A fun, quick build.

The phone rings and after a quick chat, my wife hands it to me. It’s my daughter.

“Dad, do you want a Raleigh racing bike?”

I pause.

“Well, I’m actually trying to clear a few bikes out of the studio at the moment.”

“It’s free.”

“OK, I’ll be over in a few minutes.”

This seems to be the way conversations go around my house sometimes. I finish my lunch and then my wife and I drive over to the kids’ house.

My son-in-law says, “It’s around back. My next door neighbor cleaned out her shed and asked me what I should do with it. She was going to just set it by the curb but I told her I’d call you first to see if you wanted it.”

In their backyard stands a dusty, cobweb-covered Raleigh Rapide. It probably dates from the early 80’s but like so many of that type of Raleigh it looks like it could easily be fifty years old: slack, comfy geometry and black tubes with red outlined lugs and – of course! – a shiny head badge proclaiming “The Raleigh.”

Leaning across the fence is the neighbor, all five foot five or six of her. “I used to ride it around, but – I don’t know – it never seemed to fit me quite right.” And no wonder – the bike is huge and measures 63.5 cm c-c. The drop bars are upside down with the brake levers pointed back at a Bell saddle. “Yeah, and those brakes pinched my hands sometimes too.”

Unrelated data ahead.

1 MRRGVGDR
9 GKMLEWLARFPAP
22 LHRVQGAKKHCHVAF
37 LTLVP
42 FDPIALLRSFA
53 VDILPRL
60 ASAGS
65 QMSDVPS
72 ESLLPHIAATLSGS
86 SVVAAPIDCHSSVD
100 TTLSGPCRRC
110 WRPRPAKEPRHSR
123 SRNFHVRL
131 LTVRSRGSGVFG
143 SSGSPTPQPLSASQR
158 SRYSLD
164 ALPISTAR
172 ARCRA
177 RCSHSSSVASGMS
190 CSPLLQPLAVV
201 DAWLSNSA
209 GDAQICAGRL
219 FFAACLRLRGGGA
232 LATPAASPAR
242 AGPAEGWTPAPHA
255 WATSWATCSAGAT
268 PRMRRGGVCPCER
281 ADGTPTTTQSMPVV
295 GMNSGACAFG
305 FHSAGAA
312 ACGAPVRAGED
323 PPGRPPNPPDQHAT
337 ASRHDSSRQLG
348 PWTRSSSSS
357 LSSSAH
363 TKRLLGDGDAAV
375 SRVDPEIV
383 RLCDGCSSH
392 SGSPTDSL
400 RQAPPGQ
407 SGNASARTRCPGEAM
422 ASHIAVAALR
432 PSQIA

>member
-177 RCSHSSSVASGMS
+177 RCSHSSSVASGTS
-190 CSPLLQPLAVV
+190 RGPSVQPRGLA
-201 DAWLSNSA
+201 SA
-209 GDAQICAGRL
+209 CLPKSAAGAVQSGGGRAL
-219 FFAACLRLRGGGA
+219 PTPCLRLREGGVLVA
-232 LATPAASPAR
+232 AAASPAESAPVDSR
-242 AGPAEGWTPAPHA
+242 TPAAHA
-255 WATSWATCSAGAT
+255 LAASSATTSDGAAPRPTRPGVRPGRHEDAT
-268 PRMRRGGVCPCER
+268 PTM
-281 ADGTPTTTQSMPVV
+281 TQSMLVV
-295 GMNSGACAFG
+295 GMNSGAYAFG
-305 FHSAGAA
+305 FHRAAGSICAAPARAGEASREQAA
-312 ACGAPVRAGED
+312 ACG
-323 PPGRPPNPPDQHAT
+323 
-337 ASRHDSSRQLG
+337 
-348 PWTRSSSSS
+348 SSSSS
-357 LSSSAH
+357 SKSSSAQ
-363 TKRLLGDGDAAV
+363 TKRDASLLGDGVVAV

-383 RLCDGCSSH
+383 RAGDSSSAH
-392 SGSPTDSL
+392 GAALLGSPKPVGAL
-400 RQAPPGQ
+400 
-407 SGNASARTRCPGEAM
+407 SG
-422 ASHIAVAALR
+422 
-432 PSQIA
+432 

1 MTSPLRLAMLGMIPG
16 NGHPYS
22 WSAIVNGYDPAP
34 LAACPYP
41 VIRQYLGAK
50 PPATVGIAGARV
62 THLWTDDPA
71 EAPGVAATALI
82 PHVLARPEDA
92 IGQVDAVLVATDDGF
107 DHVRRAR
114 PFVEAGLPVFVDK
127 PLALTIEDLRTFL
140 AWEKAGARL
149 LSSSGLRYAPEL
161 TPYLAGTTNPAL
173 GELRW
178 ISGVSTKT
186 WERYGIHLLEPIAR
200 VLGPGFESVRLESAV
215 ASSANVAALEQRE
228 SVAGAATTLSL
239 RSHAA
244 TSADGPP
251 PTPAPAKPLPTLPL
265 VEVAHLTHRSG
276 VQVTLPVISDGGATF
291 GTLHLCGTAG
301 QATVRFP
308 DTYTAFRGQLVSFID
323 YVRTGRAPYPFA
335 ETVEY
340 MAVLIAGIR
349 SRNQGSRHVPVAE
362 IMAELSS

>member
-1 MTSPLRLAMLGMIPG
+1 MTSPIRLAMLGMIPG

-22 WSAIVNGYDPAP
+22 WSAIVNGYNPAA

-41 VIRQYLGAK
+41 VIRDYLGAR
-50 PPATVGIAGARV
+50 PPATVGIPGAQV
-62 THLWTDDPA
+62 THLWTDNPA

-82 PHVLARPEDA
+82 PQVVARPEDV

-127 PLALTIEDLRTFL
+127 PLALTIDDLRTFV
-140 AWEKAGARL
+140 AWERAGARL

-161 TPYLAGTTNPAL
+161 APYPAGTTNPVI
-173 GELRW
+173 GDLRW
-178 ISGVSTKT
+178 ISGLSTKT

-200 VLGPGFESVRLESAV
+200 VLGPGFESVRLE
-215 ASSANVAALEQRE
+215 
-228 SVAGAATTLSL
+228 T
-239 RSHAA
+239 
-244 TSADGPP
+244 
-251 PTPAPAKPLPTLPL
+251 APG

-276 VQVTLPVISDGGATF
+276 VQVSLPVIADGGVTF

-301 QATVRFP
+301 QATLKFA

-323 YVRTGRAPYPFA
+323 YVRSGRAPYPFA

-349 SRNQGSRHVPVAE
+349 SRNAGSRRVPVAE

I never figured out why people turn drop bars upside down. It just looks weird and it cannot be comfortable.

I took the bike home, gave her a quick initial cleanup and discovered that she’s actually in pretty good shape, once all the dirt and cobwebs are gone. A bit more thorough cleanup, a bit of buffing with paint rubbing compound, and some further investigation leads me to find a solid frame with a crummy Shimano SIS rear derailleur that will shift between the tallest and next tallest gears only, without assistance. Since I had to pull the ridiculously positioned handlebars anyway I decided to install a set of inverted open road style bars with elk hide grips. Then I added fenders. Maybe later I’ll swap out the rear derailleur and wheels for the fatter 3-speed wheel set I recently pulled off my Falcon “tweed” build. The cottered cranks are loose so I’ll need to fix those too. But here she is, a fun and quickly pulled together build.



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